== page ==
Quiet Down: Lectio Divina in Youth Ministry

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Some years ago, I recall playing a popular youth group game called "Bigger and Better." Perhaps you've enjoyed it yourself or with your youth group. You and your team are armed with a small inexpensive item and sent out into the neighborhood to knock on doors, requesting a trade for something "Bigger and Better."  At the end of the evening, whichever team comes back with the biggest and best item, wins. It's a game worth trying out.

And yet, I often wonder if the concept of that game has migrated into all areas of our ministry.

Bigger events, louder music, farther mission trips, deeper lesson content, messier games, greater numbers, funnier videos, bigger ministry budget, busier lock-ins, and on and on. It seems to be the trend that the more spectacular the idea, the greater our hope that through it we will win our kids to Christ. While a "Bigger and Better" approach to our ministry can keep our teens busy, and potentially be a lot of fun, I wonder whether this approach actually has the faith-growing impact we desire.

What if we got quieter with our kids instead of louder? What if we did less programming every second of the night and left a large chunk of time open for silent reflection? What if we did less talking and more listening? What if we taught less about Christian topics and let scripture speak for itself?

During last week's Youth Ministry Resource webinar, Lectio Divina was mentioned as a resource for your youth group. Lectio Divina is a process of quieting oneself and allowing God to speak to us through words and short phrases found in scripture. It requires very little: A Bible, a quiet room, and perhaps a pen and paper. The general format of Lectio is a four part process:

  • LECTIO: Time to read through the scripture passage. In a group, I tend to read through the verses 3 or 4 times, each from different people. Sometimes using different Bible versions can be helpful for each reading. You may want to consider using the familiar text, or allow words from a less familiar translation bring new insight into the passage. As you read through, encourage your group to write down a word or short phrase that captures their attention.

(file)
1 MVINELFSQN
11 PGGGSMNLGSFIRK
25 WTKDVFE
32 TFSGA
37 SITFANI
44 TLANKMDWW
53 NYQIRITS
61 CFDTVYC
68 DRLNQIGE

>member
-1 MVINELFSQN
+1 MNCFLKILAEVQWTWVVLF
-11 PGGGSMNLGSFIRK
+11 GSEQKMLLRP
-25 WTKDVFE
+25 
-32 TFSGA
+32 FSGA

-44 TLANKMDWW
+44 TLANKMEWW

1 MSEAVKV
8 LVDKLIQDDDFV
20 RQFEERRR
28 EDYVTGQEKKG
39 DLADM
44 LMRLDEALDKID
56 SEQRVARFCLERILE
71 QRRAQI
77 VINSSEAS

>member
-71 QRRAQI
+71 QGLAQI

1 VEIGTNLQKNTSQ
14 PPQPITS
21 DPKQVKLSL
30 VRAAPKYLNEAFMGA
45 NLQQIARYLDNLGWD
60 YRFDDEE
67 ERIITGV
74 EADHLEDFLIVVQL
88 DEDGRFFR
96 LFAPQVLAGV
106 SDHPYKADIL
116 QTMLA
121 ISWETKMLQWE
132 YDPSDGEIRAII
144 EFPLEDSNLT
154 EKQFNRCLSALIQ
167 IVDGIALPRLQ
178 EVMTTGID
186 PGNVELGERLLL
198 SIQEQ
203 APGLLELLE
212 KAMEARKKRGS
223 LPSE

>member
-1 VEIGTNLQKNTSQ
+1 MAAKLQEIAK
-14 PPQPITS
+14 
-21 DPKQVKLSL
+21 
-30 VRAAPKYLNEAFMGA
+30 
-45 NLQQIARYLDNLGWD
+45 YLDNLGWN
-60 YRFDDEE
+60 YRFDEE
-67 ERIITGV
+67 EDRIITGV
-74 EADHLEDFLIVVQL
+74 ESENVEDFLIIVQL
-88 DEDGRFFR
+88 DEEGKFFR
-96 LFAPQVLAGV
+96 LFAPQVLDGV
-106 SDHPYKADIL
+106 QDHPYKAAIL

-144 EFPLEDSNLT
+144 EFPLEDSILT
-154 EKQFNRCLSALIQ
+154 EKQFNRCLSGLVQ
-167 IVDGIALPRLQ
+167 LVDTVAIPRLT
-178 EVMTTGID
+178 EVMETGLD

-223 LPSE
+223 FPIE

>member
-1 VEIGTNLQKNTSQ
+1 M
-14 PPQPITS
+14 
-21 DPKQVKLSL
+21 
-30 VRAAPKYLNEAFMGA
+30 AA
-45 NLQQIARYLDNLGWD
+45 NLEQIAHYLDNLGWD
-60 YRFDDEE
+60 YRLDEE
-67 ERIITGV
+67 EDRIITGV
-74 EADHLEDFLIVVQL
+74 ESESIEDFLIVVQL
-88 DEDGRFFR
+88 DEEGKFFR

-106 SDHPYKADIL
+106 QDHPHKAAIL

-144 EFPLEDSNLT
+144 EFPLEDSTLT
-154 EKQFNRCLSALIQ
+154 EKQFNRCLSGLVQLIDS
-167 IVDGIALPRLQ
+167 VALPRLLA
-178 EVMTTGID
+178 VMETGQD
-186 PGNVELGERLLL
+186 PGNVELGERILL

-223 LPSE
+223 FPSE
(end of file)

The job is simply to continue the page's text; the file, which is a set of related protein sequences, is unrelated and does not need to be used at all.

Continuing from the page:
• MEDITATIO: A great way to understand the concept of meditating on scripture is to picture a dog chewing on a bone. Focus your attention on that word or phrase. Let it roll around in your thoughts. Turn it over and over. Allow this passage to stir up ideas, pictures, or emotions. Taking the time to simply allow the passage to be "in your space" is a necessary part of the Lectio practice and one that you don't want to skip over quickly.
  • ORATIO: The third section is your opportunity to listen to God. Why this word? Why these images or feelings? What is it God wants you to hear from this passage? What is he calling you to do? To change? To give up?
  • CONTEMPLATIO: The final step is to simply rest in the presence of God. Take the time to be aware of God's active work in your life and give him thanks for it.

I've had the privilege of leading a group of over 70 teens through a 15-20 minute meditation, as well as many opportunities to lead a handful of teens through a 60 minute Lectio meditation (on Friday afternoons, after school!). While the four part process is quite fixed, the time allotment and number of people in your group can vary.

While this form of meditation is good for personal reflection, I firmly believe that it's ideal for groups. At the end of the meditation, it's important to allow a few from your group to share their experience. It's also important to recognize that  not everyone will "get something out of it," but that the time spent in Lectio is your gift to God.

I encourage you to create space to allow your students hear the still small voice of God. Below is a handout that you can use to facilitate a Lectio Divina experience in your youth group.

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Greetings:

      As much as I agree that more quiet is excellent, and that less rah-rah is helpful, I wonder if you have allowed the pendulum to swing too far. It is a known fact that Lectio Divina has its roots in Roman Catholic mysticism and by definition mysticism is the attempt of a person or a group of persons to have unmediated access to the divine, or simply put "union with God.". It is no secret that Thomas Merton one Roman Catholic who advanced this mystical strand and was very much popularized by Richard Foster's book, "Celebration of Discipline" was a practicing Buddhist. In Buddhist and also Hindu thought, the idea of self-emptying to be in touch with the spiritual is well known. The very description above, of quieting and centering could be just as Buddhist or Hindu as it is supposedly Christian.

I think a big buyer beware sign is needed.

Shalom

PS. Tom Challies who is a very consistent and well-balanced blogger has written a piece called "The Dangers of Lectio Divina" in which he worries about its highly subjective approach.

http://www.challies.com/articles/the-danger-of-lectio-divina

PSS. The website Lighthouse Trails features a former new-age guru who became a Christian. He often comments on mystical strains in Christianity. Here is a link to a "Lectio Divina: What it is, What it is Not, and Why It is a Dangerous Practice" on that website that documents the influence of another Catholic mystic, Thomas Keating who advocated "naked intent directed to God" through centering prayer.

http://www.lighthousetrailsresearch.com/lectiodivina.htm